android: Explanation: Why Android phones with similar chipset show different benchmarks

Users may have noticed this while buying a new smartphone Android Devices running the same processors often display different scores in benchmarking applications. The benchmark scores of the phone are said to refer to the performance of the chipset and the score of the device as a whole. This is one of the main reasons for Measurement applications To show different degrees of Android phones with the same SoC. Here we will explain the main reasons that cause this difference to help users become more informed buyers. It is also explained how benchmark results can be useful in inferring the true performance of a phone.
Comparison of benchmark scores for two new Android smartphones with the same chipset
To make things easier, let’s compare the benchmark scores of two recently released Android devices – and Samsung Galaxy S22 Ultra and oneplus 10 Pro. Both smartphones come powered by the latest Qualcomm The flagship Snapdragon 8 Gen 1 processor. The Samsung smartphone’s AnTuTu (v9) score is 968359, while the OnePlus scored 886248 in the same benchmark. Meanwhile, the jeepbench (v5.1) Samsung’s score is 3657 and here the OnePlus score is 3447.
Despite having the same processor, the scores of these three devices differ markedly from each other. The scores are so different that the average person might assume these smartphones are a separate generation.
Why are the degrees so different?
Qualcomm has no brand bias because it designs the chip to perform on par with every smartphone manufacturer. Each processor used by semiconductor companies for testing produces different results on different smartphones. Moreover, different models from the same phone manufacturer that have the same chip will not show the same scores as well. For example, the Galaxy S22 Ultra offers higher scores than the S22 and S22+. The same happens for the iPhone 13 series as all models pack the same A15 Bionic chip.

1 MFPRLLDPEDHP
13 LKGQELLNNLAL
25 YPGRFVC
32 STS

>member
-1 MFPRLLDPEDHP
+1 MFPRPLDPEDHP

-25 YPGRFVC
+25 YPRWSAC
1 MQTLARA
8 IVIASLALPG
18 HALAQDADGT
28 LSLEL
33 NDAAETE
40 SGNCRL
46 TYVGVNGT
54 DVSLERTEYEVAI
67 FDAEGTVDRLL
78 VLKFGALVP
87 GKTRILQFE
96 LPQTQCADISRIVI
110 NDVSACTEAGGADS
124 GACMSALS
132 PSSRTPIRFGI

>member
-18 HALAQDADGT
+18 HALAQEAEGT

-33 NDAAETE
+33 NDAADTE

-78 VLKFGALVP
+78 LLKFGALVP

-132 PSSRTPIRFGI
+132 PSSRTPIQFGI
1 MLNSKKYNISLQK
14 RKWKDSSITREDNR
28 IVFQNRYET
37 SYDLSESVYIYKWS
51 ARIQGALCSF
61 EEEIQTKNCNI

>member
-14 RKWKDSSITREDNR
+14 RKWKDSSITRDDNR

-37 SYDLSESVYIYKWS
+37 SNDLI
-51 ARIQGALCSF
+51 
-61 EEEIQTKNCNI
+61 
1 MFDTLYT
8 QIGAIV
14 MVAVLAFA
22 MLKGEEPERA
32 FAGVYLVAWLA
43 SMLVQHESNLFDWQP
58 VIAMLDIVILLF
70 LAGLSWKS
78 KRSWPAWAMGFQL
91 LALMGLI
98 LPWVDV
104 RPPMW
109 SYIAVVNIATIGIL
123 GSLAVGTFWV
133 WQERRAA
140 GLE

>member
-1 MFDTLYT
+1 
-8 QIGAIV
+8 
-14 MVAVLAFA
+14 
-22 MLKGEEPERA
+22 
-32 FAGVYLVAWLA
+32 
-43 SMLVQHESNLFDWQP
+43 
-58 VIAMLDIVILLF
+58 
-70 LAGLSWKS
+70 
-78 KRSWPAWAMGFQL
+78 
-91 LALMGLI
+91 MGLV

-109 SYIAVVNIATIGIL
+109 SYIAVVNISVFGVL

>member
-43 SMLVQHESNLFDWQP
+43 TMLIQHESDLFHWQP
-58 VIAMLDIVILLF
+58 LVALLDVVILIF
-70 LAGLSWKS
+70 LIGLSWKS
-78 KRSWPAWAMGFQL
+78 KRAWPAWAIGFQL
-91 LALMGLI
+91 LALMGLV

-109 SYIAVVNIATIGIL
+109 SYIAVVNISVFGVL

Standard scores aren’t just determined by chipset, even though they do most of the heavy lifting. A phone’s processor is like its brain, however, to use it to its full potential it needs an equally competent body. A chipset that delivers high performance also needs the latest hardware to achieve the desired results.
How does the device affect the device?
Smartphones are filled with many components and sensors that allow chipsets to achieve their goals. These components include – the battery, memory stick, transceiver, DAC and even the motherboard that connects everything in between many other components. The quality of these components determines how well the processor will perform.
These components tend to produce diverse offerings as they are usually built in-house by smartphone manufacturers and are unique to each model. The chipset can only push as much as the components are designed to handle, if you push anything too hard, the device starts to have various problems.
One such common problem is overheating, however, it can be solved in two ways – built-in cooling systems or software optimization. The integrated cooling system aims to cool the device to increase its sustainable performance. Most phone makers use a liquid cooling mechanism while other brands add a physical fan and air ducts to the device to push hot air out. The manufacturer can also lower the performance of phones by optimizing software to prevent them from overheating. In this case, smartphones can detect when it is really hot and start throttling to reduce the workload of the chipset.
Hardware and software compatibility also determines test scores
Synchronization between hardware and software is also important for the device to produce good benchmark scores. Processors Designed by Android Chip Makers Qualcomm and Media Tech Using a one-size-fits-all approach, they sell their products to multiple smartphone brands. On the contrary, when a phone maker designs its own custom silicon, its only goal is to make it work well with the software to take full advantage of the capabilities of the chip.
However, it is important to note that phone model, age, and usage are all responsible for influencing device performance metrics. Users may get slightly different results each time they run back-to-back tests on the same device.

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